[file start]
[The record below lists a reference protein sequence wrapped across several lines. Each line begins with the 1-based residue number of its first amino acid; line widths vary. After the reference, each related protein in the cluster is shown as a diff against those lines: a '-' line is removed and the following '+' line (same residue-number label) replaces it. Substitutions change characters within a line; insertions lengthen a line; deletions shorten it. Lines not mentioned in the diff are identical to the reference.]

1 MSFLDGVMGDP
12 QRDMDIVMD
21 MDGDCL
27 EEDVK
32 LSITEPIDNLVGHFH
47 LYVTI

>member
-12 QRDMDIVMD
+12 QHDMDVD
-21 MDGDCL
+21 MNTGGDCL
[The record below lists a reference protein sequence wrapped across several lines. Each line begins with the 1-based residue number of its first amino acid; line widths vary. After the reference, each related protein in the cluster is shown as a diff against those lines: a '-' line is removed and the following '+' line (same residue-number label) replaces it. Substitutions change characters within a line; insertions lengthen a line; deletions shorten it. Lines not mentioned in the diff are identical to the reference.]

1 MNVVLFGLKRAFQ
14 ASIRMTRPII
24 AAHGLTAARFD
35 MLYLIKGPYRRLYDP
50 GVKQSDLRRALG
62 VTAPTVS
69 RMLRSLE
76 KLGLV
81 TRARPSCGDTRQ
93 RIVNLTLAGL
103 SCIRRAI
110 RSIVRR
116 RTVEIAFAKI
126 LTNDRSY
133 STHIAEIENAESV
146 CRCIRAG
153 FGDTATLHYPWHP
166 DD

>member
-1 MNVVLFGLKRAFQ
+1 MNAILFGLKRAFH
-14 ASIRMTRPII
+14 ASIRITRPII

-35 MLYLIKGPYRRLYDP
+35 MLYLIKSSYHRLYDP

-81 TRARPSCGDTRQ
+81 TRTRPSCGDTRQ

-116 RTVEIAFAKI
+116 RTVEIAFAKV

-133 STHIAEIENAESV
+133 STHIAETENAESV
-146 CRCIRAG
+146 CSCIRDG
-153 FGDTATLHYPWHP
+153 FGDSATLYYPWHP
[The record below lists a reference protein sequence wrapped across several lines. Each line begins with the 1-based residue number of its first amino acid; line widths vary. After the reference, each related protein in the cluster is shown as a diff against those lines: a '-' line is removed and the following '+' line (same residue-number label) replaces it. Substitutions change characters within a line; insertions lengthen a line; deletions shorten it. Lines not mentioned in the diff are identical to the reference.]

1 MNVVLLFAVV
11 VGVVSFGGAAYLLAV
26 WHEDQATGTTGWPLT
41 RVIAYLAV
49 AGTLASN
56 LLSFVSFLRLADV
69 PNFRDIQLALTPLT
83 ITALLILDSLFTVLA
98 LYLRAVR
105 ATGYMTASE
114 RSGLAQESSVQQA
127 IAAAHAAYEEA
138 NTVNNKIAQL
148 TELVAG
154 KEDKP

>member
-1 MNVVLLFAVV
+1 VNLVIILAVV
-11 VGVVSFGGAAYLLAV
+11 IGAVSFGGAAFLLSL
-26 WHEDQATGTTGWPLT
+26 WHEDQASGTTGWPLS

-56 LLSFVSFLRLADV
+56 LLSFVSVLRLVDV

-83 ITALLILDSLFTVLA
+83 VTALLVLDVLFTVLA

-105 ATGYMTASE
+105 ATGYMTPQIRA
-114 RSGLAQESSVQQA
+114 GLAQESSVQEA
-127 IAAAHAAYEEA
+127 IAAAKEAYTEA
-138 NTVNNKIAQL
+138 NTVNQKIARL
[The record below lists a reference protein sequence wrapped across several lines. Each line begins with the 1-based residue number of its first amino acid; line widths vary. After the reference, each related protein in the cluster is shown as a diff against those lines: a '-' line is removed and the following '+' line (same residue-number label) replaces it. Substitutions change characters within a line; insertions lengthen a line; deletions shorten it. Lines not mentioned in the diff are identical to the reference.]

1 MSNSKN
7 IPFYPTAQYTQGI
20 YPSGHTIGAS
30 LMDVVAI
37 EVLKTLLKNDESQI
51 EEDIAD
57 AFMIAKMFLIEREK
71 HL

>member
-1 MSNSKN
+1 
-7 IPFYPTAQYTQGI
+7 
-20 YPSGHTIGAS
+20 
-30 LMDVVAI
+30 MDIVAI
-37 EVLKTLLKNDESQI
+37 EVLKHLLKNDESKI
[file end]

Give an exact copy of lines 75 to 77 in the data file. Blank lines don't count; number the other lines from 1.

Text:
+83 VTALLVLDVLFTVLA

-105 ATGYMTASE
+105 ATGYMTPQIRA